“We’ve been dabbling in mobile for the last two years, and we’ve actually done lots of test-and-learn initiatives around SMS alerts, text-to-win contests and [mobile] marketing campaigns,” said Ravi Acharya, director of e-commerce at Sears Holdings. “We want to … be one step ahead of the general curve.”
In November, Sears unveiled Sears2go.com, which the company described as the “first on-the-go technology offered by a U.S. retailer.” Sears2go enables customers to research and buy apparel, electronics and computers; fitness and sports equipment; jewelry; tools; and toys and games via their cellphones. The site is optimized for use on approximately 400 different devices.
According to Acharya, establishing a strong foothold in mobile commerce is important to Sears’ ability to meet the demands of today’s consumers.
“It’s a lot of the same customers who do research online and then go into a store to buy. We see people looking through catalogs, and then they call the call center to purchase or go online … or into a store,” Acharya said. “Adding mobile as another convenient channel is a good fit for us.”
For this reason, Sears strived to integrate the mobile site seamlessly into its channel mix. Sears2go offers the same level of security as Sears.com. It also has many of the same tools and features, including product reviews and ratings, a store locater and order status.
Mobile customers can choose home delivery or in-store pickup—something Acharya believes will add value and convenience for cost-conscious holiday shoppers.
“If you don’t want to pay for shipping—in this economy, of course, that’s a concern—you could literally purchase something on the way home and pick it up in the store,” he said.
Sears2go is currently being promoted through mobile advertising networks, on the Sears.com home page and in Sears catalogs.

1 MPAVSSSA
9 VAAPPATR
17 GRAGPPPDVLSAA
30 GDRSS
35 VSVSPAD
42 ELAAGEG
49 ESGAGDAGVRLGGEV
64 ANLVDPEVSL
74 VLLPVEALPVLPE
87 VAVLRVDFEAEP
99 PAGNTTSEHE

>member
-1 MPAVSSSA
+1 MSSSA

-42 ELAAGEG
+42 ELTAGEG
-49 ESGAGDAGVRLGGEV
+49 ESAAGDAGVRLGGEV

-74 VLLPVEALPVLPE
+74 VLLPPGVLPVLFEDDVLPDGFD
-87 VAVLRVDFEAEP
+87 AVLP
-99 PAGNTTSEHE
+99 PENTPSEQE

“We want to stress the multichannel aspect of this and not say that this is completely new and we’re doing something different,” Acharya said.
Leveraging Sears2go’s convenience during the hectic holiday season, the company is also conducting a street marketing campaign at Chicago train stations to target busy commuters.
According to Acharya, Sears is committed to mobile commerce for the long term. Sears2go will continue to evolve based on user feedback. In the future, he hopes to incorporate such advanced technologies as 2D bar code scanning for applications like couponing or connecting in-store customers to online product reviews via mobile devices.
But for now, the company’s primary goal is to size up customers’ reactions to the mobile experience. Acharya said Sears is monitoring site traffic, shopping cart activity and the percentage of customers completing purchases. It is also tracking data on who is using the site and for which kinds of purchases.
“We have seen everything from a $10 shirt to a $700-to-$800 laptop being purchased on the phone; and it’s pretty much from every state in the U.S.,” he said. “That’s very good learning for us because we had no way to predict that.”